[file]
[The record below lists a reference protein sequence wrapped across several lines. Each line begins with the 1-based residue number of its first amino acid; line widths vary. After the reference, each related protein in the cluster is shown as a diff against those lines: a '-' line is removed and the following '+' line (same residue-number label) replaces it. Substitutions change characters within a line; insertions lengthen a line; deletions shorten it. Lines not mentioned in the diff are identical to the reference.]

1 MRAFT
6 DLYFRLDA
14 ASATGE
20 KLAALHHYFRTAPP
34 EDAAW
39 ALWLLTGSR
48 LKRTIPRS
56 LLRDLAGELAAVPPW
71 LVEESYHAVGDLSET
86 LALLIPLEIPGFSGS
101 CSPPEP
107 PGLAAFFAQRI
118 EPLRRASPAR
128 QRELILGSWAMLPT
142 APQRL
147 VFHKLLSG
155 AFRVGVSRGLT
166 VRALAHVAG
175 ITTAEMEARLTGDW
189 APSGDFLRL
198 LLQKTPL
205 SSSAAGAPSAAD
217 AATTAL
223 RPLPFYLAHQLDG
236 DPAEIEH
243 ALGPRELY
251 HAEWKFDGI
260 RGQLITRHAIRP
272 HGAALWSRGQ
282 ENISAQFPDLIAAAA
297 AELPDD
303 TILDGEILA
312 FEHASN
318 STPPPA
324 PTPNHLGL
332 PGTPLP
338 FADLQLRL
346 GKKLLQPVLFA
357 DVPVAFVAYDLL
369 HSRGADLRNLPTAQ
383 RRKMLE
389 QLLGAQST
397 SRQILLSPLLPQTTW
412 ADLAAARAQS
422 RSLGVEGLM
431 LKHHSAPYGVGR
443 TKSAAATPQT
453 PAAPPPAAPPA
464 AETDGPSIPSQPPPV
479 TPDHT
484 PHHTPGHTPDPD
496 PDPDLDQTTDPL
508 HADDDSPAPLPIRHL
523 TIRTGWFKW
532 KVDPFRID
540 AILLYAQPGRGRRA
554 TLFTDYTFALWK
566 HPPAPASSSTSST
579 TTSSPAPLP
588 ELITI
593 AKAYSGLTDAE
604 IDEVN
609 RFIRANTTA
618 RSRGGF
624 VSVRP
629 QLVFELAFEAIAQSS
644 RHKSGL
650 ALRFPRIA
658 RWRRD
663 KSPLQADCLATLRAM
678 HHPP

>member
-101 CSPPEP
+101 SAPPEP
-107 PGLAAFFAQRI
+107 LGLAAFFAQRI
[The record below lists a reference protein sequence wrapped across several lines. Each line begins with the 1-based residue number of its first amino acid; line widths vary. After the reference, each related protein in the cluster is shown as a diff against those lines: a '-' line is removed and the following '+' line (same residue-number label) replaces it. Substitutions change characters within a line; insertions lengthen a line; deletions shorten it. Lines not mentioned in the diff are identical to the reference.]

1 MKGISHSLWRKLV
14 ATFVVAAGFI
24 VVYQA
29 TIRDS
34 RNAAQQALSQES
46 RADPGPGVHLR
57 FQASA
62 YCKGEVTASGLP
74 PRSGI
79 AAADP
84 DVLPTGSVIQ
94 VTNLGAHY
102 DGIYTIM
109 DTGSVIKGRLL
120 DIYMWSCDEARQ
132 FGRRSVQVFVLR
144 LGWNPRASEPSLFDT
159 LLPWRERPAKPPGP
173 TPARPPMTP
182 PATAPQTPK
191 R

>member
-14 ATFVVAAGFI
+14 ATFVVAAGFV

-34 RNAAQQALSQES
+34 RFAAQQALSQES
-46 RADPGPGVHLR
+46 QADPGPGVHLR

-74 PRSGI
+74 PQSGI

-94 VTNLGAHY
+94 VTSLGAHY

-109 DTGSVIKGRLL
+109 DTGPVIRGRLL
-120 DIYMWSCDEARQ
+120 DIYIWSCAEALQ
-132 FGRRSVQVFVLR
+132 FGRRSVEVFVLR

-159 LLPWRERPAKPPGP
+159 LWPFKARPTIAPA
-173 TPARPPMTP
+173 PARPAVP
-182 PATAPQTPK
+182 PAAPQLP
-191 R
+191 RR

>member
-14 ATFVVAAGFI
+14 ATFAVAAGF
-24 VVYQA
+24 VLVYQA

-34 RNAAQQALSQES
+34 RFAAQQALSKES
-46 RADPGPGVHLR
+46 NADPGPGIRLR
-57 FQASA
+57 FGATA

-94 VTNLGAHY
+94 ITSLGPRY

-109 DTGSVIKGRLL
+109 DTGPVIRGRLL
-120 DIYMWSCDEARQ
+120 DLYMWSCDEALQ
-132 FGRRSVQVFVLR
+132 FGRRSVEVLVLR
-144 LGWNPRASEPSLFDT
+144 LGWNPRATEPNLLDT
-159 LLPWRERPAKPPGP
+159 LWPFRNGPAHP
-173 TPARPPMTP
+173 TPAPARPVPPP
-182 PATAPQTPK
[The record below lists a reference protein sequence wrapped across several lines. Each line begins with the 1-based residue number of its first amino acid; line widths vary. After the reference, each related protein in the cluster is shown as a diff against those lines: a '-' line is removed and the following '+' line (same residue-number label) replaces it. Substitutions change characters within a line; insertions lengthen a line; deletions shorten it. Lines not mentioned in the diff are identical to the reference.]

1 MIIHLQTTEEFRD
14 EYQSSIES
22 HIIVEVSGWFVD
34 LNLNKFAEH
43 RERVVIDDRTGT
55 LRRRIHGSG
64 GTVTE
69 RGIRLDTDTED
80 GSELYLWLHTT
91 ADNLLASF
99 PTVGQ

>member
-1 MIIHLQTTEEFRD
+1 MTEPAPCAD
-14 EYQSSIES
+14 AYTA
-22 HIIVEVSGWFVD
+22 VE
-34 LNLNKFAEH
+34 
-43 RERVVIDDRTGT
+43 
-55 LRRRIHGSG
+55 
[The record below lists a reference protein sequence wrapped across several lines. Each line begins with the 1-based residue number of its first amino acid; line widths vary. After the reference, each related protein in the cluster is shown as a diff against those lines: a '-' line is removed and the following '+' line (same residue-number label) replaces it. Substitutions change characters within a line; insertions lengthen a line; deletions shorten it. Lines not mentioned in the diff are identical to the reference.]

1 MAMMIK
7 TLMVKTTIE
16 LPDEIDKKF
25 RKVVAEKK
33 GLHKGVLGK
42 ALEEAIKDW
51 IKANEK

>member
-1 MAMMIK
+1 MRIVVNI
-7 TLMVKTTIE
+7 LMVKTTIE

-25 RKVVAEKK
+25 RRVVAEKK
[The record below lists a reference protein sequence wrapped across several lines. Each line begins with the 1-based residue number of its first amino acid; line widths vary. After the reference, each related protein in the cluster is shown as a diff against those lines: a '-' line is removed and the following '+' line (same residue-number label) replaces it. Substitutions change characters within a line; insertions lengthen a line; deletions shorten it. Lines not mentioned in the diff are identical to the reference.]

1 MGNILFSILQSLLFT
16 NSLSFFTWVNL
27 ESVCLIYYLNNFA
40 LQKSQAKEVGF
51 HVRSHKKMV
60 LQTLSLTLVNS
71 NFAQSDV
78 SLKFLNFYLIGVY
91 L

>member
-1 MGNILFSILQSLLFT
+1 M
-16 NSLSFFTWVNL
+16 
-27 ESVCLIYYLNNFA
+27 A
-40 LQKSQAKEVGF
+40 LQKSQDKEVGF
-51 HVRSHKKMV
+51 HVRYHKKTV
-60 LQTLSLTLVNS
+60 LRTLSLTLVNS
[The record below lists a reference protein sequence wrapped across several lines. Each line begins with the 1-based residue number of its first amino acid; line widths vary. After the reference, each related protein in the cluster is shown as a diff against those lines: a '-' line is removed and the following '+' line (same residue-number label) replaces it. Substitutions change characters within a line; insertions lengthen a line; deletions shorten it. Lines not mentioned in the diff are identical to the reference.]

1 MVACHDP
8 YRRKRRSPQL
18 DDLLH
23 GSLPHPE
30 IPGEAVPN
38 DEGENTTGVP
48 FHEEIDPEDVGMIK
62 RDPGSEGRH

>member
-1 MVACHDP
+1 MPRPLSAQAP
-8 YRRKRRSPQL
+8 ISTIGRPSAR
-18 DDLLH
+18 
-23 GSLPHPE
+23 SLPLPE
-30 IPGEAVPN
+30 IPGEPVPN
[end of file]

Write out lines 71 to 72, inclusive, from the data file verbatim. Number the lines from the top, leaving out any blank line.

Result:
663 KSPLQADCLATLRAM
678 HHPP